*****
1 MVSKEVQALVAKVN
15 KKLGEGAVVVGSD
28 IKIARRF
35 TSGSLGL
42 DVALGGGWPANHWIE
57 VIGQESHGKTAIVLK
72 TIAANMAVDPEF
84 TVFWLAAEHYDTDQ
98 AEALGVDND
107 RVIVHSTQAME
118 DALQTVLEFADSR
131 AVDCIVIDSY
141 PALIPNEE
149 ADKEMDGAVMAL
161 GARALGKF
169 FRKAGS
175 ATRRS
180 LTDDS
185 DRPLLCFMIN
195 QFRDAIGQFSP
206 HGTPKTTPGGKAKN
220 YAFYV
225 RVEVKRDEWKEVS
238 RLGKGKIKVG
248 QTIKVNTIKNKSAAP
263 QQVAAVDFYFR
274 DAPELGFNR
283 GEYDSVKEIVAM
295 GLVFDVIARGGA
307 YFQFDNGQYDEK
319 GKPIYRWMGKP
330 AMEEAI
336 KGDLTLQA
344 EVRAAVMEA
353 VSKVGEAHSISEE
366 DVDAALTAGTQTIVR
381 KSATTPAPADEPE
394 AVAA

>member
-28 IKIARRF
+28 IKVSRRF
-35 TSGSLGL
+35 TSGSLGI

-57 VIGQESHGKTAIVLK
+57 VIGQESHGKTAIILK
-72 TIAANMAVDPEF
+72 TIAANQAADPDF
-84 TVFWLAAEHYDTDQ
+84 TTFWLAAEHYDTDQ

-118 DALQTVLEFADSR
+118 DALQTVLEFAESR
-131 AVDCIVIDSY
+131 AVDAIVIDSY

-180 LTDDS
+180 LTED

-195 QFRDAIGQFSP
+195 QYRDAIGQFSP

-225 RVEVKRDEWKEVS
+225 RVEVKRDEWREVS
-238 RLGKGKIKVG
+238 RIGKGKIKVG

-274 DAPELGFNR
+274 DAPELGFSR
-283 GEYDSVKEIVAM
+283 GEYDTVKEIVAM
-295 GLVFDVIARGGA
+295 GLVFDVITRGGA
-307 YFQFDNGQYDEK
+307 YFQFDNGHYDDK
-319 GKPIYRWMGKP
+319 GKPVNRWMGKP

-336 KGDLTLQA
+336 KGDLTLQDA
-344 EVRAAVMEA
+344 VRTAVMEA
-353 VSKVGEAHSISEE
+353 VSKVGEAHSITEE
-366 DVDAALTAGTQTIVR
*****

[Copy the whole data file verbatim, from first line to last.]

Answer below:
1 MVSKEVQALVAKVN
15 KKLGEGAVVVGSD
28 IKIARRF
35 TSGSLGL
42 DVALGGGWPANHWIE
57 VIGQESHGKTAIVLK
72 TIAANMAVDPEF
84 TVFWLAAEHYDTDQ
98 AEALGVDND
107 RVIVHSTQAME
118 DALQTVLEFADSR
131 AVDCIVIDSY
141 PALIPNEE
149 ADKEMDGAVMAL
161 GARALGKF
169 FRKAGS
175 ATRRS
180 LTDDS
185 DRPLLCFMIN
195 QFRDAIGQFSP
206 HGTPKTTPGGKAKN
220 YAFYV
225 RVEVKRDEWKEVS
238 RLGKGKIKVG
248 QTIKVNTIKNKSAAP
263 QQVAAVDFYFR
274 DAPELGFNR
283 GEYDSVKEIVAM
295 GLVFDVIARGGA
307 YFQFDNGQYDEK
319 GKPIYRWMGKP
330 AMEEAI
336 KGDLTLQA
344 EVRAAVMEA
353 VSKVGEAHSISEE
366 DVDAALTAGTQTIVR
381 KSATTPAPADEPE
394 AVAA

>member
-28 IKIARRF
+28 IKVSRRF
-35 TSGSLGL
+35 TSGSLGI

-57 VIGQESHGKTAIVLK
+57 VIGQESHGKTAIILK
-72 TIAANMAVDPEF
+72 TIAANQAADPDF
-84 TVFWLAAEHYDTDQ
+84 TTFWLAAEHYDTDQ

-118 DALQTVLEFADSR
+118 DALQTVLEFAESR
-131 AVDCIVIDSY
+131 AVDAIVIDSY

-180 LTDDS
+180 LTED

-195 QFRDAIGQFSP
+195 QYRDAIGQFSP

-225 RVEVKRDEWKEVS
+225 RVEVKRDEWREVS
-238 RLGKGKIKVG
+238 RIGKGKIKVG

-274 DAPELGFNR
+274 DAPELGFSR
-283 GEYDSVKEIVAM
+283 GEYDTVKEIVAM
-295 GLVFDVIARGGA
+295 GLVFDVITRGGA
-307 YFQFDNGQYDEK
+307 YFQFDNGHYDDK
-319 GKPIYRWMGKP
+319 GKPVNRWMGKP

-336 KGDLTLQA
+336 KGDLTLQDA
-344 EVRAAVMEA
+344 VRTAVMEA
-353 VSKVGEAHSISEE
+353 VSKVGEAHSITEE
-366 DVDAALTAGTQTIVR